Sherlock’s Great Afghan Adventure V by Susan Woodly

I am an extreme fan of Sherlock, and I mentioned in an earlier post that I had signed up for Sherlock’s Great Afghan Adventure V which was created by Susan Woodly, the pattern cost $11.99 (there was a sale) but there are quarterly prizes for the trivia and word scrambles.  This is going to not only give me a reason to listen to the Complete Adventures of Sherlock Holmes which I purchased but never got to, but to take the year to knit a very large project.  I began purchasing some bits of worsted weight superwash yarn so that I could begin knitting March 16th when the first part of the pattern is released.  I had already ordered Blue Sky Fibers Woolstok Yarn – 1305 October Sky from Jimmy Beans Wool for $8.10.  I also ordered a skein of Malbrigio Worsted yarn from Darn Good Yarn for $11.60.  This means that I was about $31.69 into this project already.  I was hoping to get one brand/type of yarn for the entire project, but since I would need 14-16 skeins of yarn and most of the Worsted Weight Superwash Wool yarns are 8-25/skein this did not seem like a reasonable goal.

However, I had a $100 coupon from Paradise Fibers Points system and they were running a 20% off flash sale.  These two things combined were enough to have me order one yarn for the entire project.  Originally these 14 skeins of Cascade 220 would have been $154.  Because of the flash sale, $30.80 was taken off of the top, and then I had a $100 coupon.  This means that for these skeins that would have been $11 each I paid less than $1.70 each shipped.  I am pleased that this will mean that all of these squares will be made out of the same yarn, ensuring a form of continuity throughout the project.  This would not have been the case if I had continued to piece together the project, especially since the Malbrigio is a singles yarn.

This brings the total spent for this project so far up to:

$54.90.  If I only use the Cascade Superwash this will be reduced to $35.20.  Since the true cost does include the $100 coupon that I spent on this project, it is safe to say that this is the reason that crafters cannot get what they deserve for things like this afghan.  Even with the simple 3X your supplies cost this blanket would be $405.60.  That calculation does not include the time spent actually knitting the project.  Oh well, these purchases should be enough to keep me happily crafting for an entire year, if not longer.  If I do not wind up using my initial purchases for this project they will be great for a hat, arm warmers, fingerless mittens, cowls, and more.  I was trying to think of what the moral of this experience is, but unfortunately all I get are conflicting ones.  I guess the best I can come up with is: Keep your eyes peeled for a good sale, but have a backup in mind (or stashed).

Happy Crafting!

Perils of a Closed Environment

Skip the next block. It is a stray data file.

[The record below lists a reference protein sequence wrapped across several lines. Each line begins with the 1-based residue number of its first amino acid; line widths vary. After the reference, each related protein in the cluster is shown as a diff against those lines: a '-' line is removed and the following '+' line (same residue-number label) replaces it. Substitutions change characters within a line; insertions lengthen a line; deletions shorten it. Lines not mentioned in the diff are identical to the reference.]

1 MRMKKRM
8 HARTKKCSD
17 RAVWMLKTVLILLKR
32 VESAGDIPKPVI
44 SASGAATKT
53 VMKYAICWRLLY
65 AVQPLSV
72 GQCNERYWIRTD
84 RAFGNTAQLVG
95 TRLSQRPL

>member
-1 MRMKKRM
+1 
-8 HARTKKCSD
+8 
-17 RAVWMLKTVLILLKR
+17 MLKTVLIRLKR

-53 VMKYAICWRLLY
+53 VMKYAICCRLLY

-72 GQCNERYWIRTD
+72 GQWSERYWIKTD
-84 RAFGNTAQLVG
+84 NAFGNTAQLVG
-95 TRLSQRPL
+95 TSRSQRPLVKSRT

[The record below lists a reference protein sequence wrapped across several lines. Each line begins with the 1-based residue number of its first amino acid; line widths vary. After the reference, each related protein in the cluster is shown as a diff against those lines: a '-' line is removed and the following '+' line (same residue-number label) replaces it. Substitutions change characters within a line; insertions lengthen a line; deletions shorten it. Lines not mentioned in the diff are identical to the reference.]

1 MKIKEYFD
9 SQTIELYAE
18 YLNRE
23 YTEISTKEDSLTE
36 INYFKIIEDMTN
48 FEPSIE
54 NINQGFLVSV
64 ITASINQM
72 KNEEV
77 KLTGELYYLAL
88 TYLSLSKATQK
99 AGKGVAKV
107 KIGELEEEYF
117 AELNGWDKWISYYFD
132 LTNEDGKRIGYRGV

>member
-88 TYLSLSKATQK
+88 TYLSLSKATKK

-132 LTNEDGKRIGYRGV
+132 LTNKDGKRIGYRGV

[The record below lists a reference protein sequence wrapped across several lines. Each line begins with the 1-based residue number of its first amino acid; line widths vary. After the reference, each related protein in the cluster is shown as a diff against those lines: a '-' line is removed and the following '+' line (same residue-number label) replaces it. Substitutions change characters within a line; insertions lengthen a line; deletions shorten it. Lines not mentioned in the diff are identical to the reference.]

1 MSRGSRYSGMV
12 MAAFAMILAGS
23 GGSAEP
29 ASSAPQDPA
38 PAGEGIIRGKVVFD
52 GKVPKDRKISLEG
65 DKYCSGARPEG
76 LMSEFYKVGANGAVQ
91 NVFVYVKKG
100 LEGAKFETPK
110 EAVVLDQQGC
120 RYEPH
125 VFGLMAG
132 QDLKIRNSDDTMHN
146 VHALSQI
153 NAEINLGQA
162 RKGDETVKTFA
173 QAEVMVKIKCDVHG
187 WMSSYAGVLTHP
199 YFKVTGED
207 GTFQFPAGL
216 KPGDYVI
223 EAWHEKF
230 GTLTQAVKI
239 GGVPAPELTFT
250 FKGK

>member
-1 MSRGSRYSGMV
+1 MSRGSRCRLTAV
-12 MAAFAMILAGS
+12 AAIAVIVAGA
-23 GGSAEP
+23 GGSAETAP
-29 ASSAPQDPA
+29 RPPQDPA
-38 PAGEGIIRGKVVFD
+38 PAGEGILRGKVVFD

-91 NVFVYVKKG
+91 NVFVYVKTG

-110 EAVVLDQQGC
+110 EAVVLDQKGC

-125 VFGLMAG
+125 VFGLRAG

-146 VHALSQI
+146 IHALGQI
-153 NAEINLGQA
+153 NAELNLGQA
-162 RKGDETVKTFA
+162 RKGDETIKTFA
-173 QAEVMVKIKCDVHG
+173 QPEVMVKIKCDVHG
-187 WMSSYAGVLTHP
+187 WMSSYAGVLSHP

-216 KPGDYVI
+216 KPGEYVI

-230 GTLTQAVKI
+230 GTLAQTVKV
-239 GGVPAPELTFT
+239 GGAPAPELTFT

At my public library job I am required to work one Saturday a month.  My community college has me working every Friday, unless there is a break, and my private Catholic university has me working every Sunday, unless they are on break.  That means that I worked for 13 days straight, though one Monday was just 5 hours instead of 11.5.  Since the Catholic university is on break this week, I do not have work on Sunday, and last Saturday was my Saturday so I have two days in a row off!

However, on Thursday a student worker called in sick to work.  Then today one of my colleagues texted to see how I am doing, apparently all 4 of the professionals at the community college library caught the same bug as our student worker. This is the perfect example of how sickness can spread through colleges like wildfire.  This college just has commuters, not even dorms, so this is spreading just through the classes that he attends, passing in the hallways, working in the library, eating in the cafe, etc.  We disinfect all the time, but most pathogens can be airborne so wiping everything down takes care of 80%, nothing is foolproof.

So instead of taking today to get a lot of chores as well as crafting done, I am taking Zinc, vitamin C, and fluids to try and keep this from taking me down further than my weekend off.  I was planning on going to church tomorrow, since mom got sick and died I’ve been pretty sporadic, but I do not want to give this to anyone.  I hope I’m better by Ash Wednesday, but no promises here.

I am aware that some people can just sit in bed working on their projects, coughing, and sipping on their beverages…this is not me.  I am trying to sweat this out, curled up in bed listening to old Knitpicks Podcasts.  When I get up for a fresh drink, something to eat, and feed the cat, I sit down and stitch a little on this or that, but I don’t want to have to rip anything out so I am not pushing it too hard.

Oh well, such is life.  Hope your weekend is better!

Happy Crafting!

 

Quick Spinning Post

Paradise Fibers decided to have a Spinlympics again this year even though it is not any olympics year.  Since I had a grab bag pack of the merino wool they recommended I decided to see if I could make something with it.  I decided to use my Brother Drum Carder to blend some silk and bamboo into each of the colors I chose.  There was a sky blue, yellow/gold, and bright yellow.  When I pulled the fiber off of the drum carder I created rolags instead of a batt.  In addition to the merino/bamboo/silk I added a couple of rolags of Yak/Silk I already had on hand.IMG_2313

Once I had spun the singles in a long backward draw on my Ladybug I created a center pull ball to ply from.  I know that a lot of people have trouble with this method and I will concede that there is probably a twist difference from the outside strand and the inside one. However I find that as long as I take care when plying to ensure even tension as well as taking care that the inside fiber does not tangle as it comes out, I love the results.  Also the lack of waste really appeals to me.